Wok Inn Café: Walk into an extraordinary fish and chips
By KF Seetoh - Monday, Feb 02, 2015
The true mark of a real traveller is never to arrive- It about the journey, says philosopher Lao Tze. Michael Molina chef left Singapore before independence “as there was not much happening and no work here in the late 50s. He spent the next 45 years in Europe and UK with zilch in his pocket. So he waited tables, cleaned kitchens and cooked, earned the trust of his employers in UK and got himself promoted but promptly left the job. “My mind has to move, I can’t stay still, I need new things in my life”, this 73 year old hawker chef tells me.
He even had a “very nice” 10 year gig in Greece, where he ran an eatery and where people were friendly and “don’t lock their cars” even in public, plus “the ladies were great eye candy there”. Judging from his ways, manners and way he still speaks with a British accent and from old photos of himself, Michael (of Spanish and Filipino lineage) must’ve been a suave charmer. He laughs in agreement when I put that to him. He is also the uncle of cool rocker dude John Molina.
He came back at a ripe “young” age of 58 (15 years ago) and met the Singapore where he was born “with shock”. The only thing he remembered was the Padang. He did not like it, “even the grand old Cold Storage now has so many outlets now”. He should know about this old face of Singapore as his father was the person who set up the iconic Magnolia Snack Bar at Katong and Orchard Road next to the then Fitzpatrick supermarket (eventually sold to the supermart group). But Michael manages and he is used to Singapore now, “it’s some sort of a travel adventure too”.
The first thing that struck me at his western food stall was the row of imported malt vinegar bottles. “There’s no way you can use others, it’s how it’s done in England”, and says he cruises through two cartons (24 bottles) of it a week. His customers relish it with the chips and fish. I like how his fish and chips come with a fillet of dory that is not too dry nor moist, as it will affect the crispiness of his crunchy batter. Just have it with a splash of the malt vinegar, salt and pepper, skip the ketchup and you will find a new way to love this old dish, which is his best seller at the stall. He makes his own accompanying garden salad and coleslaw that uses a lighter than usual mayonnaise sauce which I appreciate (not a big fan of it).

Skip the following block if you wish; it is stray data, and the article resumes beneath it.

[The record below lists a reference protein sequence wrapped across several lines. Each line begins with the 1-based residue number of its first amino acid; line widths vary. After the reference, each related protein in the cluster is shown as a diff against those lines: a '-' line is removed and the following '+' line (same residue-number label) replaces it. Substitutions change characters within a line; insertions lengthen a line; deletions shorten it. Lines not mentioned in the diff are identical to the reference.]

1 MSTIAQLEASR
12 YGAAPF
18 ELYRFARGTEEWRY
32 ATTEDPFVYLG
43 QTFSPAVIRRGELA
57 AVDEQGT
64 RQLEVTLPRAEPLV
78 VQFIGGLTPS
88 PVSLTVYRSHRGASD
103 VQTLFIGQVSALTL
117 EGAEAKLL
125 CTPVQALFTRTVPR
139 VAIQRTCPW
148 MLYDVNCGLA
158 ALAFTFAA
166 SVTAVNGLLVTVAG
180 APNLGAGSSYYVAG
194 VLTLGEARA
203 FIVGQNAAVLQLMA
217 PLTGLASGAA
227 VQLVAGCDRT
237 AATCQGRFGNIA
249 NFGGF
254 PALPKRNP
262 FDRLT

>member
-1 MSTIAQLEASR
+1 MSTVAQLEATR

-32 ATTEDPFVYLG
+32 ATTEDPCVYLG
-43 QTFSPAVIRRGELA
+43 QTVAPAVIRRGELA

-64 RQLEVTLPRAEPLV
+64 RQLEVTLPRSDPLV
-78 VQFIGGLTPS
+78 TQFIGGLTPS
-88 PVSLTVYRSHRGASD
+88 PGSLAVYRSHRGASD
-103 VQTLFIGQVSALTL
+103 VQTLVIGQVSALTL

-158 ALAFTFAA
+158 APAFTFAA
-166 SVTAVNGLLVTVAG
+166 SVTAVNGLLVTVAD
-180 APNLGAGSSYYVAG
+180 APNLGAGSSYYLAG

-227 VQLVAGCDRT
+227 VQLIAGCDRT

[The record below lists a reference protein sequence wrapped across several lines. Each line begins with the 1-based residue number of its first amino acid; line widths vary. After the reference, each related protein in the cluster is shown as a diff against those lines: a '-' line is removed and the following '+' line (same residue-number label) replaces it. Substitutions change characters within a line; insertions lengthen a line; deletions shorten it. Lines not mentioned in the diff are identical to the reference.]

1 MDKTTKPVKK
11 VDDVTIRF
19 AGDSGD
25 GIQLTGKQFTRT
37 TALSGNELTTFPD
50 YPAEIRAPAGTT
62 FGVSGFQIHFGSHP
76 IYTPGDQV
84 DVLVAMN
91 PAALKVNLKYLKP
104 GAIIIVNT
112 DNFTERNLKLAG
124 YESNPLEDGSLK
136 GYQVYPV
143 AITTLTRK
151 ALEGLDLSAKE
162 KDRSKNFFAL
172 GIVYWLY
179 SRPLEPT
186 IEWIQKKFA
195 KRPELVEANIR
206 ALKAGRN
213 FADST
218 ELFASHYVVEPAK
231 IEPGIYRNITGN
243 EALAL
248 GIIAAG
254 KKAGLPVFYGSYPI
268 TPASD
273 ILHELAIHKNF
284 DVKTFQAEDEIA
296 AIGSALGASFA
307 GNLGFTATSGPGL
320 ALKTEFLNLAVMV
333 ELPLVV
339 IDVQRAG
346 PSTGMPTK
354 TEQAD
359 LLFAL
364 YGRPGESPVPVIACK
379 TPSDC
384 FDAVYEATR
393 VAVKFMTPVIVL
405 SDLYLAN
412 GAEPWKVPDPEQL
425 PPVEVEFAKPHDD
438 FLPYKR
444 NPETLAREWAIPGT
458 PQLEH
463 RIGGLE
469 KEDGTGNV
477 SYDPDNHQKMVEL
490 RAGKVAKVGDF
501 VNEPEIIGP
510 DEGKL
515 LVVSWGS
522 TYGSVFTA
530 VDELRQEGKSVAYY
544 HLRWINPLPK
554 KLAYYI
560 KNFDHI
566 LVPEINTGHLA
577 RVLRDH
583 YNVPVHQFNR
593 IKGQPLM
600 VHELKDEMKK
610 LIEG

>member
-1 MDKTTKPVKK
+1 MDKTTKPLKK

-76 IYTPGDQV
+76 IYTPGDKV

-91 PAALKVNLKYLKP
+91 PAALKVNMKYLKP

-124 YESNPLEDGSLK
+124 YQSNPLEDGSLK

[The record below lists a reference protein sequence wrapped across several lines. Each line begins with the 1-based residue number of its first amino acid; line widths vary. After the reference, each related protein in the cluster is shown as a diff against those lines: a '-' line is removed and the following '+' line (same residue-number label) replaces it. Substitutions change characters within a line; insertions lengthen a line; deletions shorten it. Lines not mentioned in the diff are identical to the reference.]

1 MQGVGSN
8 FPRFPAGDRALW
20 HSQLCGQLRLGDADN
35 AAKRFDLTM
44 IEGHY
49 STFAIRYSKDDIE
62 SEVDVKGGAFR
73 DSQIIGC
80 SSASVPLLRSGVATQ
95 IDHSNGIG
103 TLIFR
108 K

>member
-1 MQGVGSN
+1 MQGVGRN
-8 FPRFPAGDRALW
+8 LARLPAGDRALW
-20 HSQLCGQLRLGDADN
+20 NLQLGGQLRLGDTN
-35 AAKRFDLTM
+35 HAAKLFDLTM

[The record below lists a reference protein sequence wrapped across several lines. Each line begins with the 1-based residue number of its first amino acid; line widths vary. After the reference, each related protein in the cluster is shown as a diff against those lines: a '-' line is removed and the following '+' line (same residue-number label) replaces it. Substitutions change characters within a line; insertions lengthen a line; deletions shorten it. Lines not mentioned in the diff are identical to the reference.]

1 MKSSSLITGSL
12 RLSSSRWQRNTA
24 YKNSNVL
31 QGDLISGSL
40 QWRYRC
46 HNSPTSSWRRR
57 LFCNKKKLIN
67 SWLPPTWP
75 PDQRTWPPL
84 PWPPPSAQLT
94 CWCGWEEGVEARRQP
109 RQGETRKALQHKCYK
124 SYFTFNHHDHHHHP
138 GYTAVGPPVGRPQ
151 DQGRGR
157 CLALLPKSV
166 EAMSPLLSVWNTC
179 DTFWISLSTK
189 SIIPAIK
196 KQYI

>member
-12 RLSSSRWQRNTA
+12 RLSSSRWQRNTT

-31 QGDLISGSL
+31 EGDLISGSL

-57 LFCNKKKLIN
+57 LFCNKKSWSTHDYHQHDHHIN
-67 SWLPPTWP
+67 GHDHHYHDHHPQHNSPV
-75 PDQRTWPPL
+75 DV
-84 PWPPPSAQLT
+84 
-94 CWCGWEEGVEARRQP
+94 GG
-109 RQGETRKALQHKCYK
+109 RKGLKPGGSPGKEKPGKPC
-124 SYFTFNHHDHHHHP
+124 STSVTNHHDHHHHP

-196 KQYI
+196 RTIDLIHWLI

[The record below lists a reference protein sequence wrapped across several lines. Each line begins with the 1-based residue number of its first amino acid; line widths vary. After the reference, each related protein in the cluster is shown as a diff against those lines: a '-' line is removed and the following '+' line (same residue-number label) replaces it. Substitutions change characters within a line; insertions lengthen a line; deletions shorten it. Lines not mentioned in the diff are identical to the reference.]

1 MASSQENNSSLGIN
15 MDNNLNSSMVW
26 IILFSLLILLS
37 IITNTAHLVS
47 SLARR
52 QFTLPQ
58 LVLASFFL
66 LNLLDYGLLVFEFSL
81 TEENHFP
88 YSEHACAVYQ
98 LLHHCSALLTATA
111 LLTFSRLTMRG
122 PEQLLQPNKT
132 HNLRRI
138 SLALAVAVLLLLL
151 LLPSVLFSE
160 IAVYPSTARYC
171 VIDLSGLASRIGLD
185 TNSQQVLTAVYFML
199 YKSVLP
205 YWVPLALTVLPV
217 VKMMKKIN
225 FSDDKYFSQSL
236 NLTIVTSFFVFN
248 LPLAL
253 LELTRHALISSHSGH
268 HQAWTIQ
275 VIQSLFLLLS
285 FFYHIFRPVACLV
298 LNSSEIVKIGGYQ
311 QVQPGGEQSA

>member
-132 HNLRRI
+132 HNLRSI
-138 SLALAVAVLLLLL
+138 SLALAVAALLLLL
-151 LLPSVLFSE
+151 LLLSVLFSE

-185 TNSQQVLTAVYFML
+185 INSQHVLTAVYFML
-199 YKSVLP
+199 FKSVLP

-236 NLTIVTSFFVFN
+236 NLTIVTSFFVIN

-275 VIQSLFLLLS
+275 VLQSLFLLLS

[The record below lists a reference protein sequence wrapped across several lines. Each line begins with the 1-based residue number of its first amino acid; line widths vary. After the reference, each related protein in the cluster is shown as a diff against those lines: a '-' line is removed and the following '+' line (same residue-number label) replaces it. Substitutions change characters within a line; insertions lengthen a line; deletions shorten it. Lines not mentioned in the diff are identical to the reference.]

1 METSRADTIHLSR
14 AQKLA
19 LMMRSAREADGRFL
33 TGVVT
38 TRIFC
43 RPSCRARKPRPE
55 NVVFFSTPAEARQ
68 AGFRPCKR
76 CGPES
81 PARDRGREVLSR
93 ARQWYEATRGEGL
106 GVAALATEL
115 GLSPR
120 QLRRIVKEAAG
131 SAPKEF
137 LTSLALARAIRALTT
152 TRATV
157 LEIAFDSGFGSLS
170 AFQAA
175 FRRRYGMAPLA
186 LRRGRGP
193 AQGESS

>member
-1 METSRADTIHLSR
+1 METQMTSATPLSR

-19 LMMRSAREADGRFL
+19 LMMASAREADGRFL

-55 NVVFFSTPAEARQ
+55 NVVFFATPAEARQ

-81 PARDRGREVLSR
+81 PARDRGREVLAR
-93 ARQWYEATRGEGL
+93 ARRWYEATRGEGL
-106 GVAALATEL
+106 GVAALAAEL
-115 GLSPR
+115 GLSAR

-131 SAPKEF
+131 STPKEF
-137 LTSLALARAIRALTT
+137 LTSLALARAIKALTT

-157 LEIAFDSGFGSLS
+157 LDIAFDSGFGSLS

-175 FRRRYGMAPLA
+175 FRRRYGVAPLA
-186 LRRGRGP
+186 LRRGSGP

Parts of his Singlish heritage broke into the conversation as la, meh and hor with him in our chat. But there was nothing very hawker centre about his food. The juicy soft chicken chop (I can sense he thawed it well) came with a smooth and thick brown sauce that had a wistful whiff of nutmeg, “that’s one of my secret” he says. Ditto for his potato mash, which was one of the smoothest I’ve come across- feels like fresh made.
I requested for medium rare, when he asked about the doneness of the tenderloin steak ($16) I ordered and it came medium rare indeed, pink, slightly bloody and nicely seared outside. Again, just a splash of that malt vinegar over the steak in brown sauce with hints of nutmeg, was outstandingly moreish.
This traveller, who doesn’t like crowds (and has to be on the move constantly), will again be moving to another spot in Toa Payoh in March, much to the pleasure of my SPH colleagues nearby. Bon Voyage, Michael.
Wok Inn Café
Blk 21, Lor 7 Toa Payoh #01-283
Closed on Tuesdays
Updated on 13 August 2018:
Mr Fish N Chips At Café Wok Inn
1 Selegie Road
Operating hours: Mon- Sat 11.30am – 9pm. Closed on Sun.